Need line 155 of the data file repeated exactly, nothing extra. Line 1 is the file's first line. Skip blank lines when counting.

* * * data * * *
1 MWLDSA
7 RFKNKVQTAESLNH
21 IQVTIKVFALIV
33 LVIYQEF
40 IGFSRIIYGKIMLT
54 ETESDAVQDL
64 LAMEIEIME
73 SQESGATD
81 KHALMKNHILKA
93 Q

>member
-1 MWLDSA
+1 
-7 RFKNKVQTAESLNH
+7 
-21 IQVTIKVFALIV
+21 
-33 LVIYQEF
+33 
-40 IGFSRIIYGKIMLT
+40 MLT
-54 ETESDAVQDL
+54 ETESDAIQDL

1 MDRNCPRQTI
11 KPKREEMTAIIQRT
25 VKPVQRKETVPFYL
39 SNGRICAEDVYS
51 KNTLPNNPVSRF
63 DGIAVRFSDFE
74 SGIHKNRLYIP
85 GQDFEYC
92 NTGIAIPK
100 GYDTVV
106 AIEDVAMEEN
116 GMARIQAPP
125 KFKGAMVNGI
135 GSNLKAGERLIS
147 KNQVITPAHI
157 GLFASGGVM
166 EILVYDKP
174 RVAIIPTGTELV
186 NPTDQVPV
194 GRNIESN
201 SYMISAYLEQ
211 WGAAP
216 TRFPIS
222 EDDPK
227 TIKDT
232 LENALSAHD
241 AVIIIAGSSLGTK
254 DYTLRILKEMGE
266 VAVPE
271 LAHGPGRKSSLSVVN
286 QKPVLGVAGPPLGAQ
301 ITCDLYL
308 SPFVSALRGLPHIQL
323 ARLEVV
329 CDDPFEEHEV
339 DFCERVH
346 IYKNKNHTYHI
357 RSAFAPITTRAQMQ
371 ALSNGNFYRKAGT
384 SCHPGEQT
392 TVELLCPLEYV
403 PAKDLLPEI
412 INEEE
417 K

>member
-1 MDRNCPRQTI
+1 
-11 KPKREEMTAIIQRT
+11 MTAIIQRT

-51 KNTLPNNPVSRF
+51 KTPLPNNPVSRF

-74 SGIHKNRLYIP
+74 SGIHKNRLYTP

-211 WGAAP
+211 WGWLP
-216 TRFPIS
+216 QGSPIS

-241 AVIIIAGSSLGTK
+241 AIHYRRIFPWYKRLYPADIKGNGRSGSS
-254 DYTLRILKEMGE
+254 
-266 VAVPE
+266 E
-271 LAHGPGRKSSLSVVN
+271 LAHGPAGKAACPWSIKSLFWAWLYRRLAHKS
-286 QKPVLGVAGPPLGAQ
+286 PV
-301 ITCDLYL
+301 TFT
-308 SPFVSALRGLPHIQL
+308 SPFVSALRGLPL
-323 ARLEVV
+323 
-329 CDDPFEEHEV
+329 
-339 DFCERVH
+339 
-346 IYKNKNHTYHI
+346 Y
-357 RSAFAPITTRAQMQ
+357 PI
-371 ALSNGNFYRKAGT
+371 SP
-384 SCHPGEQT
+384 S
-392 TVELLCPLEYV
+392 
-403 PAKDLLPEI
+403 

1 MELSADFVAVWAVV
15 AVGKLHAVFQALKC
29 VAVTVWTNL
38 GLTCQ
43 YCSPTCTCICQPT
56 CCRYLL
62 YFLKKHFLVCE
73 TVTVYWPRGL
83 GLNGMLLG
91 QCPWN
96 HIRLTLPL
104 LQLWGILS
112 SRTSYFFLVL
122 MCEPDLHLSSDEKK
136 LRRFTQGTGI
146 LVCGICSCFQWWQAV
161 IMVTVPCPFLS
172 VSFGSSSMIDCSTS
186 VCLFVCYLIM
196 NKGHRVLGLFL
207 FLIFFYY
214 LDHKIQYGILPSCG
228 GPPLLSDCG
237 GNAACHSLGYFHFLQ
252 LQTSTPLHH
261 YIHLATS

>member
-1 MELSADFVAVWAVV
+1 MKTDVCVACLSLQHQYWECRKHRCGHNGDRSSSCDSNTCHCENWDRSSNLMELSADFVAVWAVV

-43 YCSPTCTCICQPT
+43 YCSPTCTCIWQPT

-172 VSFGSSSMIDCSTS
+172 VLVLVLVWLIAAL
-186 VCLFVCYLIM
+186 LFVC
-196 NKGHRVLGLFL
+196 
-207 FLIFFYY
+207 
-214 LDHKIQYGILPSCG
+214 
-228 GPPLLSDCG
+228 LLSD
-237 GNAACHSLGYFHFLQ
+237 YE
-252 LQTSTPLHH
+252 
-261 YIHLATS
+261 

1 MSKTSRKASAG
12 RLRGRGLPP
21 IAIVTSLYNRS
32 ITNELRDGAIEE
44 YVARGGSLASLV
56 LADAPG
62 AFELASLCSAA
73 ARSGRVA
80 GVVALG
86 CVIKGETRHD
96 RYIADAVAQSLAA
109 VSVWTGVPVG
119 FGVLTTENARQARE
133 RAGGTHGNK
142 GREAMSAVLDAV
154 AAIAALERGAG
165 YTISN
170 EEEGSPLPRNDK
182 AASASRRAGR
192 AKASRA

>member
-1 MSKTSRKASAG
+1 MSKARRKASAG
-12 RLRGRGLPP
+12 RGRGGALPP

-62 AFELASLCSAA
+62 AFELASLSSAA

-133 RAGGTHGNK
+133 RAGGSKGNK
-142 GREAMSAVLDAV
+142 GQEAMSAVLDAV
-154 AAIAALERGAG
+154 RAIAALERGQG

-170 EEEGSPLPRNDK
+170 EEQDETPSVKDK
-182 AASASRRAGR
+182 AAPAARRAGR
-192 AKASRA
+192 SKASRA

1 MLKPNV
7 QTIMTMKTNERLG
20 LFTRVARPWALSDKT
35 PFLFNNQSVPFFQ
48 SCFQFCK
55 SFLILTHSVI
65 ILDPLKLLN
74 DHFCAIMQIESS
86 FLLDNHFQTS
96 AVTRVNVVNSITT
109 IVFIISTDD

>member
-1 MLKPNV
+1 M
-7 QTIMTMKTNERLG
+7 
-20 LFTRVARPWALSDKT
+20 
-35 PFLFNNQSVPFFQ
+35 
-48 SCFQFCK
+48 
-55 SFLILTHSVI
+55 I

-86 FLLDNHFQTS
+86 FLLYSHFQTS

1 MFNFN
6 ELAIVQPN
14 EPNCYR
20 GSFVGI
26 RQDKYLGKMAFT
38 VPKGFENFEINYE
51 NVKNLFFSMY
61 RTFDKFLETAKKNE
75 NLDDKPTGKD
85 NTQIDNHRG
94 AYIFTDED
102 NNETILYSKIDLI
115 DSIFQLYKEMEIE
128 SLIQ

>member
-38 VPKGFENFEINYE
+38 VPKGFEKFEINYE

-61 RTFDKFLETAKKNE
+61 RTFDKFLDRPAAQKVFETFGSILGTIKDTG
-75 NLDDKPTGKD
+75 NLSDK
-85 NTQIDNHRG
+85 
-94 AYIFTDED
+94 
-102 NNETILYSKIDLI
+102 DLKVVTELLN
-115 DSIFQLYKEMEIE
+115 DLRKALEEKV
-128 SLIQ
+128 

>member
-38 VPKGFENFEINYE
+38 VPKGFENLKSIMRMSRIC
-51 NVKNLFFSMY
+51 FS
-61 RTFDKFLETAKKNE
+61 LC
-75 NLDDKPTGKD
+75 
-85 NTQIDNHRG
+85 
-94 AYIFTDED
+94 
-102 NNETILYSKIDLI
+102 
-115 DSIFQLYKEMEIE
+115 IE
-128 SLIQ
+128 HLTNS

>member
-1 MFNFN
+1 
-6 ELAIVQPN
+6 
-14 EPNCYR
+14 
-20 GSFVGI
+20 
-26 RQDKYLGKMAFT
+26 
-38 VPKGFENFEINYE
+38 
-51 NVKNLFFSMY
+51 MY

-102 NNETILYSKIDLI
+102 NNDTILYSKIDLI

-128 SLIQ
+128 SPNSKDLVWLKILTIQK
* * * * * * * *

+228 LLSD